Don’t sweat the little stuff! Yeah, right. What about the big stuff? Welcome to TPgate!
In my original “$5 here, $5 there” Blog entry (12-12-11) I wrote: “Sometimes the little clues are the ‘give-aways’ to larger schemes or signs of the time that come when cultural or economic fault lines are crossed. It is like what Walker Percy wrote in Love in the Ruins. He suspected that ‘the end was near’ but was not sure until one day, while going down an almost empty interstate highway, he noticed a sprig of grass growing in a crack in its concrete surface. Voila!”
Many corporate decisions are made over which the consumer has little or no control like my internet/cable/phone provider, my subscription to Netflix, and monthly charges to use my debit cards as illustrations. Don’t sweat the little stuff! Yeah, right. What about the big stuff?
Then in “$5 here, $5 there Revisited” (6-14-13) I opined how little stuff adds up and gets you by becoming big stuff! The increasing cost of internet/cable/phone service over four years finally hit the tipping point. Enter “Techno Hell,” that six-week saga of converting my internet/cable/phone service from one communication provider to another because the old one was being gobbled up by a competitor. [Maybe just retribution does exist. The gobbler back then was now gobbled up by a new giant corporate gobbler in a “friendly” merger!]
Don’t sweat the little stuff! Baloney! It’s the little stuff that adds up to big stuff and gets you; especially when it’s beyond your control. Is that all it has to be?
No, there’s more to come. The new corporate gobbler on the block had all sorts of customer defections. It even was faced with the local government coming to the aid of its citizens during the renegotiation of the communication providers contract with the city when “better customer satisfaction” was part of the deal. I was so glad to be free of that giant, and so happy with my new provider for 18 months. And then here comes old “$5 more to your bill at the first of the year.” You know, rising cost of programming due to competition from NetFlix and Amazon. What?! At least they were upfront with it.
But not all corporations are so transparent. While listening to NPR on my afternoon walk the other day, I got my first exposure to “TPgate.” That’s right, “Toiletpapergate!” This is so 21st Century. For years the biggest TP controversy for newly weds was over which family practice would be followed in the new household: end of the roll “out” or end of the roll “in” when mounted on the wall holder.” Oh yeah, there were promotional battles over “softness” or “weight” or “sheet count” or “extra large” economy packaging, but nothing like the latest “TPgate” maneuver to paper over hidden cost increases.
First of all, you have to know some basic statistical information about TP. This is small stuff. Did you ever stop to consider that the basic sheet size for TP was 4.5 inches by 4.5 inches for years? Not any longer. It quietly changed a while back to 4.5 inches by 4 inches and then of late to 4 inches by 4 inches. [I have known that 2 by 4 wooden wall studs have not been that luxurious for years.] Also, the size of the cardboard roll in the middle increased in diameter to make up for the reduced overall size giving the impression one was getting the same amount as always.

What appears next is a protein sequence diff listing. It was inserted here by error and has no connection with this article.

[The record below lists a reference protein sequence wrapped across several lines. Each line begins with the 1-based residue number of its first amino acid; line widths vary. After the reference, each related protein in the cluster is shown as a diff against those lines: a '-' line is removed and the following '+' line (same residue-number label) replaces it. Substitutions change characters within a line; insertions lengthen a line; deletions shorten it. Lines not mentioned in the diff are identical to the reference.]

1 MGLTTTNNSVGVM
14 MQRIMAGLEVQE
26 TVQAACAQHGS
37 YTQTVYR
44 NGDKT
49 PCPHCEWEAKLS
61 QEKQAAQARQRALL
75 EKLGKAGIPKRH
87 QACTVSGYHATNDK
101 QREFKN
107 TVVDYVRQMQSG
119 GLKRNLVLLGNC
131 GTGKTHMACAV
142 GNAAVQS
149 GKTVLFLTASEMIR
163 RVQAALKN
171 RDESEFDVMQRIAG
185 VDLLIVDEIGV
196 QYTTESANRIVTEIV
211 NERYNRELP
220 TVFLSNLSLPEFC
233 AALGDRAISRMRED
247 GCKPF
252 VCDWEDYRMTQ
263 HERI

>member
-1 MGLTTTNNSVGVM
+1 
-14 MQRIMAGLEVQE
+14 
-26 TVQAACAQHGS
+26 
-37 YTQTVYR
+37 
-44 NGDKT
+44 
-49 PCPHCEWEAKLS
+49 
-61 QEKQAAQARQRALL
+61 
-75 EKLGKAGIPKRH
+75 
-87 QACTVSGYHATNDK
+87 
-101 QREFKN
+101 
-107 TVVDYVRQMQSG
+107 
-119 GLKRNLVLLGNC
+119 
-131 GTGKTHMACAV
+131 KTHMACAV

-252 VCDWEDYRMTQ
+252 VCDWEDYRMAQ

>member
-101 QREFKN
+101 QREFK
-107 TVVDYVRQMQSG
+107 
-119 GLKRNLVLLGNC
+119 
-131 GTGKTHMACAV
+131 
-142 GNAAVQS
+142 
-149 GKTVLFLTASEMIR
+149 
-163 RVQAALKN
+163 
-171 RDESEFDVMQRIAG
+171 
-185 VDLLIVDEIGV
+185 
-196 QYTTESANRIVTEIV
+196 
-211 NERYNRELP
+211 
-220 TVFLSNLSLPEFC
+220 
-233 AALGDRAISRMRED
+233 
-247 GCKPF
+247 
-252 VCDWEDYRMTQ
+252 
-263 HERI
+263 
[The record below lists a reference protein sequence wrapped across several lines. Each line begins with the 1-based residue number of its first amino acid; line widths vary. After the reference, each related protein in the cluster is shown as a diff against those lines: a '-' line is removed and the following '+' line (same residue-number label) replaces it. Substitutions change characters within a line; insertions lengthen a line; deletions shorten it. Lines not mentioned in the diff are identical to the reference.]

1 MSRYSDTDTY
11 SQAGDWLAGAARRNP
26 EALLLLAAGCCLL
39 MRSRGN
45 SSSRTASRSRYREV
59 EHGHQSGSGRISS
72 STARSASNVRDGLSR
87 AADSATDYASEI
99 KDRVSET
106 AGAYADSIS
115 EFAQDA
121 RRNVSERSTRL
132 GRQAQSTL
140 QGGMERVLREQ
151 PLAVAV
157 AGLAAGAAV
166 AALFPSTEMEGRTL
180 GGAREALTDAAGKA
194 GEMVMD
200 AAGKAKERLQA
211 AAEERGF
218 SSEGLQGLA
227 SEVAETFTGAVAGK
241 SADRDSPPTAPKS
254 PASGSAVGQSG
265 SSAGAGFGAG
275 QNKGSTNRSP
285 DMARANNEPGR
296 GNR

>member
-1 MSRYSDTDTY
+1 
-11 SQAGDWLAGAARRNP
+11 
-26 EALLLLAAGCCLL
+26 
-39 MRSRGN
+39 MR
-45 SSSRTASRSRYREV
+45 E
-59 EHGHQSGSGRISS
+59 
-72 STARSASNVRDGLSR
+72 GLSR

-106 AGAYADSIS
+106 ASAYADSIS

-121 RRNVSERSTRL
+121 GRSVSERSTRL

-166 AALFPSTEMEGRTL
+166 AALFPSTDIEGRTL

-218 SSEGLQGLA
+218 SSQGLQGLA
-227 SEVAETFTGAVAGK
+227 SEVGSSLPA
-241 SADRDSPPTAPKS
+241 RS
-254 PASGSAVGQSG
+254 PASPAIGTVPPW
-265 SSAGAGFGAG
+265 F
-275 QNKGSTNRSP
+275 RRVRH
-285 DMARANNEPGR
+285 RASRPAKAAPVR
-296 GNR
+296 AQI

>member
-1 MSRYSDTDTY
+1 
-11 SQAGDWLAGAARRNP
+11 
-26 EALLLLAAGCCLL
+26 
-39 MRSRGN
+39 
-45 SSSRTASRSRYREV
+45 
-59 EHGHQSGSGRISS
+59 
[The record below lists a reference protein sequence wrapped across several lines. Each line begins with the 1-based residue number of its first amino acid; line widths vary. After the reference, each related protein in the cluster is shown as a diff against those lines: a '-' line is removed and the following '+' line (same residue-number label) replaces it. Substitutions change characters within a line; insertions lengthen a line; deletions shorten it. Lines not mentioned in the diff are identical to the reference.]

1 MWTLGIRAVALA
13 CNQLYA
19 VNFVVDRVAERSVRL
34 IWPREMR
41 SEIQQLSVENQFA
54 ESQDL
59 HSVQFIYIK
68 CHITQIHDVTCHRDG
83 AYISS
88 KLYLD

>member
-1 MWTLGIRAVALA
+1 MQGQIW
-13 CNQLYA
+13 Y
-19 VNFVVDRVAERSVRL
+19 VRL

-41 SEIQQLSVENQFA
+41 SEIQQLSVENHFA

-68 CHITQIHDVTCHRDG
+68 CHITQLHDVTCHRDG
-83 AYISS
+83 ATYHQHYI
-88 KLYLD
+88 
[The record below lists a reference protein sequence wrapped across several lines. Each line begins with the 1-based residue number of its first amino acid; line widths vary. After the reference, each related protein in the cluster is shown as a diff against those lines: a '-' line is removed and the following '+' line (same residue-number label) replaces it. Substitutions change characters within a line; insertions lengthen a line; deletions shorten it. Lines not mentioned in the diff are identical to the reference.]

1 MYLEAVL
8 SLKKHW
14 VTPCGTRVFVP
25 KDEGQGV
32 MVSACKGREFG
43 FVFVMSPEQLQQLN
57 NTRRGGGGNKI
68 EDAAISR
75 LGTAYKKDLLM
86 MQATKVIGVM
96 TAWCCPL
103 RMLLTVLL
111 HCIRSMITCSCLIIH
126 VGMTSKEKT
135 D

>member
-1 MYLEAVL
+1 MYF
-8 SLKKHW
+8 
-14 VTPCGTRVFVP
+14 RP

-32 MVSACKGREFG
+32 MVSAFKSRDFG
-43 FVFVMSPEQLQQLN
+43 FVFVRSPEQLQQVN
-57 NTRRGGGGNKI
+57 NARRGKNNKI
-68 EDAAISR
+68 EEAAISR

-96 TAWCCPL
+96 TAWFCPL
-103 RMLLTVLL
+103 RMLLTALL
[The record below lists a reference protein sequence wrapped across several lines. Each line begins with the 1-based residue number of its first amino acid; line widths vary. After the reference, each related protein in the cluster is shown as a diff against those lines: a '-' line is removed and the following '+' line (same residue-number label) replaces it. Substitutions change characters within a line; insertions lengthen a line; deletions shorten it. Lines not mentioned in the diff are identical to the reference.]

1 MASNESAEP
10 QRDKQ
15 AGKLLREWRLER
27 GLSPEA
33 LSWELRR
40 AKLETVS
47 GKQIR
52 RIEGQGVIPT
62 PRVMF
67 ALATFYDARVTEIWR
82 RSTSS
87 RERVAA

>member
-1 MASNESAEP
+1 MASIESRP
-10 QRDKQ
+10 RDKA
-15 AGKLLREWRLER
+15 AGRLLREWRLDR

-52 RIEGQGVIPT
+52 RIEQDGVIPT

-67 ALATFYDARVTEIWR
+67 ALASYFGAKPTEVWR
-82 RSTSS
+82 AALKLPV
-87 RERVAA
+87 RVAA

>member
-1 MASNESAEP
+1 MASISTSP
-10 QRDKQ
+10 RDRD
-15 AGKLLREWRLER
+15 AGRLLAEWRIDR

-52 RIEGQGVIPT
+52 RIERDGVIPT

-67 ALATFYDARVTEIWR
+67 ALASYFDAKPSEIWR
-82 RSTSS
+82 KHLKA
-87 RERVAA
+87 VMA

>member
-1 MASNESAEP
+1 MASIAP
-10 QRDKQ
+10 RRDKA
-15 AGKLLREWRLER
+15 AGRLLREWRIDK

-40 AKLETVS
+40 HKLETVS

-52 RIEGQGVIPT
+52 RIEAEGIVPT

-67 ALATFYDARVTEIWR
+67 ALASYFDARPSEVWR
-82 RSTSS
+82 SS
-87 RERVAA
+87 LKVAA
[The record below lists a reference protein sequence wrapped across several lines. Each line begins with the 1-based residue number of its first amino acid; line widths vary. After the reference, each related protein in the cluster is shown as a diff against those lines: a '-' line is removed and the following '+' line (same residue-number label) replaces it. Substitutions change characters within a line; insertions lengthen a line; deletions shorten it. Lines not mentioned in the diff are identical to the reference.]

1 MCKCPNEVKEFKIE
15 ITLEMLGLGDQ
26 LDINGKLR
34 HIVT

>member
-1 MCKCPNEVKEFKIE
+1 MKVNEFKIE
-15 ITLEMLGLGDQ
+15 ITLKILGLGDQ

Was this transformation an environmentally sensitive move? Not really, because of the shrinkage in size, one tended to buy more because it ran out faster. Here’s the big stuff. It’s the corporate way of upping their bottom line by reducing the product without increasing the price. I don’t have my grocery tickets or TP wrappers from one, two or five years ago to verify this myself.
Thursday on my weekly foray to Kroger’s on Senior’s 5% Discount Day I decided to do some field research. There along the paper products aisle I got my eyes opened. My favorite TP greeted me with an adorable Lab puppy inviting me to pick up the big 12-roll bundle of “Ultra ComfortCare — thick & cushiony/epais et douillet–with/avec CleanRipple Texture.” [Ok, so I’m doing a free commercial for Kleenex Cottonelle Toilet Paper/Papier Hygenique! This enough attribution? I did not have to be sold; this is what I was sent after.]
Now to the stats, the seemingly small stuff. In faint lavender print on the clear packaging I get to the bottom line. “12 rolls [I’m leaving out the French] 166 2 ply sheets per roll 4.0 x 3.86 IN, 212.4 SQ. FT.” [What useful purpose is it to me to have the information to figure out that each roll is 62.25 feet long or what practical “application to life” is there in knowing the square footage of the thing?] In bold white letters on a red background I see “12 Double Rolls = 24 Single Rolls.” [Why have they started counting each “ply” as a separate roll when they are intertwined into one? Why don’t they simply say: “It’s twice as thick!”] I am stumped at how to calculate the relevance of these bold declarations much less figure out what it all means!
Then I remembered the NPR report that gave me a possible clue. Could it be a clever diversionary marketing ploy to make me think I am getting more for my money when I am not? That’s the big stuff! How many folks will figure all that out standing in the grocery aisle? Not many. Most go for the Lab pup and pay the price.
Don’t sweat the little stuff! Baloney! It’s the little stuff that adds up to the big stuff and gets you; especially when it’s beyond your control.
By the way, I went for the Lab pup and bought the “12 Double Rolls/Rouleaux . . . avec CleanRipple Texture” for $7.49 less 37 cents for my 5% Senior discount. It was Thursday/Jeudi! Viva la papierhygeniqueporte!
1-30-15 © McAtee & weegems, 2015